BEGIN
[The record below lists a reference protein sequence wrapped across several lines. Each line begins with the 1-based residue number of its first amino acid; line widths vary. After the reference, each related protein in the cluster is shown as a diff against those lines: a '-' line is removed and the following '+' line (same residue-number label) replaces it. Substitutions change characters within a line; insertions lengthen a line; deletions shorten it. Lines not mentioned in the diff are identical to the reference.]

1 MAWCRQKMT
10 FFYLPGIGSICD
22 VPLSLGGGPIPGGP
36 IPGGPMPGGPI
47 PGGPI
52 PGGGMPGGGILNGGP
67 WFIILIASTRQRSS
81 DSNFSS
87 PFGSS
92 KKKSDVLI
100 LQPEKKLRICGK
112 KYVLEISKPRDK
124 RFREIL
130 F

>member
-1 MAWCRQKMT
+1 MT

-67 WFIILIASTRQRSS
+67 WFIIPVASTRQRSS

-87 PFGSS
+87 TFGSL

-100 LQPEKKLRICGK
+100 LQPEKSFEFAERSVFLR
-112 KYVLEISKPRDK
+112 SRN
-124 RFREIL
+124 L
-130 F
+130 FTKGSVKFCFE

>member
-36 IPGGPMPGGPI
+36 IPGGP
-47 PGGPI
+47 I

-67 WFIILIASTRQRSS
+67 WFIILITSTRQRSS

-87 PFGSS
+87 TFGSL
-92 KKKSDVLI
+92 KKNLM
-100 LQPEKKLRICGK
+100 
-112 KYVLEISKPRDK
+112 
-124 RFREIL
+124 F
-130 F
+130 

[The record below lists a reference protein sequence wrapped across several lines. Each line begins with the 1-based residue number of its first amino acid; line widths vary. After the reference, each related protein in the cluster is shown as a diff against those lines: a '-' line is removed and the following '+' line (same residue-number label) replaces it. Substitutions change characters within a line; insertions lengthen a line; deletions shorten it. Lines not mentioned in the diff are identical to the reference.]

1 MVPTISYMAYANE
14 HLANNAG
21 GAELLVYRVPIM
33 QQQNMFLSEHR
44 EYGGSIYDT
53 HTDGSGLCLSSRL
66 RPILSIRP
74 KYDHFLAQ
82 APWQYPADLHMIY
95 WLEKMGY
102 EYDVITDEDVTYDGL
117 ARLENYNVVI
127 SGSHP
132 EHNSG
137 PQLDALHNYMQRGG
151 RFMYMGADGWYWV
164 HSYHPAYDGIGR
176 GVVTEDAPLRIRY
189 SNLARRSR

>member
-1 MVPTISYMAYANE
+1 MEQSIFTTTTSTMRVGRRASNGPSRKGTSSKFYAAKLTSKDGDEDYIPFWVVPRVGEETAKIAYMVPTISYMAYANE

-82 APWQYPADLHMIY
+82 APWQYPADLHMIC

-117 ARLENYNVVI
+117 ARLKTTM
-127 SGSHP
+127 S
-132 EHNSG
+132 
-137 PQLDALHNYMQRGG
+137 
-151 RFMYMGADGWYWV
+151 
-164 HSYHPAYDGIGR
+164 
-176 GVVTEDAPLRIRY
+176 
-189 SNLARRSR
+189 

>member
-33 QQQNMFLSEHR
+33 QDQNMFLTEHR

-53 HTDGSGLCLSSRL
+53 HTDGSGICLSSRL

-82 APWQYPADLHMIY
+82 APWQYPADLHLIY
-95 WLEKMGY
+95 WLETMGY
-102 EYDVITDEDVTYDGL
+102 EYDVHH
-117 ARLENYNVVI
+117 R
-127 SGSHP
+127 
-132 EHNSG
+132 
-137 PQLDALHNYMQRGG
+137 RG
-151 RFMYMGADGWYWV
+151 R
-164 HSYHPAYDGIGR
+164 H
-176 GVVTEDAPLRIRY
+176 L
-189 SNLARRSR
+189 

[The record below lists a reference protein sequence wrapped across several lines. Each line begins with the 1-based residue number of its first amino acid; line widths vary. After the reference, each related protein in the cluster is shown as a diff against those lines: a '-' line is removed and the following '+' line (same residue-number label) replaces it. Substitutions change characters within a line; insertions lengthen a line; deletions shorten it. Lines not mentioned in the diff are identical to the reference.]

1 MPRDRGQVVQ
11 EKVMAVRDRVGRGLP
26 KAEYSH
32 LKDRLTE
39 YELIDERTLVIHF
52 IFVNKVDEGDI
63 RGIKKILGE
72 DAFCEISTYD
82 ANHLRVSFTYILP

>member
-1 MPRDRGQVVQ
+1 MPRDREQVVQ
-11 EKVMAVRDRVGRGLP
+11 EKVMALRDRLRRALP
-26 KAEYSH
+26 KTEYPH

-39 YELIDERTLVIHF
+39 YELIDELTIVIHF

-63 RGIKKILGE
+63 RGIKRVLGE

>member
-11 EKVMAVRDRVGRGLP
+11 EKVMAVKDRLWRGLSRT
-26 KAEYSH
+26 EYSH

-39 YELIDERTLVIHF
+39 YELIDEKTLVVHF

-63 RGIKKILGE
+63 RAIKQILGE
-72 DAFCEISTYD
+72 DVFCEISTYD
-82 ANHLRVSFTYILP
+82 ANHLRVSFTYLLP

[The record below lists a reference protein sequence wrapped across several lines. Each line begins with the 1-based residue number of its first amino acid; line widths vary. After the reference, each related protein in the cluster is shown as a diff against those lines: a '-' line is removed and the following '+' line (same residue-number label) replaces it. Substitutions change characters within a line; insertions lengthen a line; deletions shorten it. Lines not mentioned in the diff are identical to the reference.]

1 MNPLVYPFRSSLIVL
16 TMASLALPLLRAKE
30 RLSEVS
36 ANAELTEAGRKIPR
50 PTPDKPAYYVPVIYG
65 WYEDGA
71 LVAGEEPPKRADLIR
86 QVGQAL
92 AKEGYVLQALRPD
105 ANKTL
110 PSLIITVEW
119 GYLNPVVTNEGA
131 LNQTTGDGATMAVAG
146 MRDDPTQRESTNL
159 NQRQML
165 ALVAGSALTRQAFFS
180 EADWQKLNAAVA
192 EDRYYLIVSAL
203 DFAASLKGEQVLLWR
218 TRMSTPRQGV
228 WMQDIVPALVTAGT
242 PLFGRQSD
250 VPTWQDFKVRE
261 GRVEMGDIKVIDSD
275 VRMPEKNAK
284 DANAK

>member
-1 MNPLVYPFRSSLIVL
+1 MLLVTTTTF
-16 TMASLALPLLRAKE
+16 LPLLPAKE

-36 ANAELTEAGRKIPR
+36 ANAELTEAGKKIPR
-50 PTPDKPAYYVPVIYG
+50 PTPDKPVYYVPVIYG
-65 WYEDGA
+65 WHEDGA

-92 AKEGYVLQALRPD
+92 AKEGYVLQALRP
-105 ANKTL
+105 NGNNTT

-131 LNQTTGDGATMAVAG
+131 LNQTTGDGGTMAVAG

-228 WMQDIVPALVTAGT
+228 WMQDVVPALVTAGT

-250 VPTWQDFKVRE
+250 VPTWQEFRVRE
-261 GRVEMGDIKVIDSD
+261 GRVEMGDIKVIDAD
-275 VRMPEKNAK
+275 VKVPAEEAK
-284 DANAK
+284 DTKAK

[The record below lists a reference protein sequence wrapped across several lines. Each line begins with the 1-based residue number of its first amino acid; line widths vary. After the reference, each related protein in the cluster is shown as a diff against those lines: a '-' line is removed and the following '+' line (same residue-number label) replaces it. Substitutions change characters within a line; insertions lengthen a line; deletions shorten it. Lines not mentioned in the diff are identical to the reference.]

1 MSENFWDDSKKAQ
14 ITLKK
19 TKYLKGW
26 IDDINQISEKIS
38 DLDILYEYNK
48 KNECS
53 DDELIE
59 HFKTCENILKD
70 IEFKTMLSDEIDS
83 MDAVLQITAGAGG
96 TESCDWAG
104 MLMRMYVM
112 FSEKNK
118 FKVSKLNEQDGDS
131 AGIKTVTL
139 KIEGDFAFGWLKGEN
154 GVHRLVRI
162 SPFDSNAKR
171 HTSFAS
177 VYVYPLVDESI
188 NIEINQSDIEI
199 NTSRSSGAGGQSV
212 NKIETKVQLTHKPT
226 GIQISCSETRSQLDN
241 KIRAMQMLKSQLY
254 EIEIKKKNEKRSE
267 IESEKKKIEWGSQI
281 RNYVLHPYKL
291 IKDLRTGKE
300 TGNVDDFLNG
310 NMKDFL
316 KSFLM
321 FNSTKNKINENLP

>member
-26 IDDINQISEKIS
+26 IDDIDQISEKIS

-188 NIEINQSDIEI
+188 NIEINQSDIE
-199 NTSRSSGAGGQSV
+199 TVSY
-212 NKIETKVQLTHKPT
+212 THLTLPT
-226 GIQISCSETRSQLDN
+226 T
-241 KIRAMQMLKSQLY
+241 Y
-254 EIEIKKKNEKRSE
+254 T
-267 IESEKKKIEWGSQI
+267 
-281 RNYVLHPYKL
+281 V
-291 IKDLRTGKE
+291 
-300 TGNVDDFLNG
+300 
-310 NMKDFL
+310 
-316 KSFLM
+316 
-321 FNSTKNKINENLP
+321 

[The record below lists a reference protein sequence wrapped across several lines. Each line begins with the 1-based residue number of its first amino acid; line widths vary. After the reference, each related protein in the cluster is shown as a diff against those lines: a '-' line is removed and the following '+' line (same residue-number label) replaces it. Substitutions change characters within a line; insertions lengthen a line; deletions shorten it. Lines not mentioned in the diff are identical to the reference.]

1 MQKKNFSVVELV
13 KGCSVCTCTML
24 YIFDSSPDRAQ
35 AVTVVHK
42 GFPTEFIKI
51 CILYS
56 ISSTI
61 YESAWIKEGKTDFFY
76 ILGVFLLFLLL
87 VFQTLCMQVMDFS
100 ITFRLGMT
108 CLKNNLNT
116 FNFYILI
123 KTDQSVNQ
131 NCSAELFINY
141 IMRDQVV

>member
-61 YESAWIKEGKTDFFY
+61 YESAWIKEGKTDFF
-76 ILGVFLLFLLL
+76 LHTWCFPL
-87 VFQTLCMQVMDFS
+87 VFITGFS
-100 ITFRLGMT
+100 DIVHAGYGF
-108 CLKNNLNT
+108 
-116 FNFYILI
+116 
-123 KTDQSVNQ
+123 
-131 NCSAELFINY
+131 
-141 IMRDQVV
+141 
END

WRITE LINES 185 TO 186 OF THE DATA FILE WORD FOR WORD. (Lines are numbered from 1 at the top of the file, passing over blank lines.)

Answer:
+36 ANAELTEAGKKIPR
-50 PTPDKPAYYVPVIYG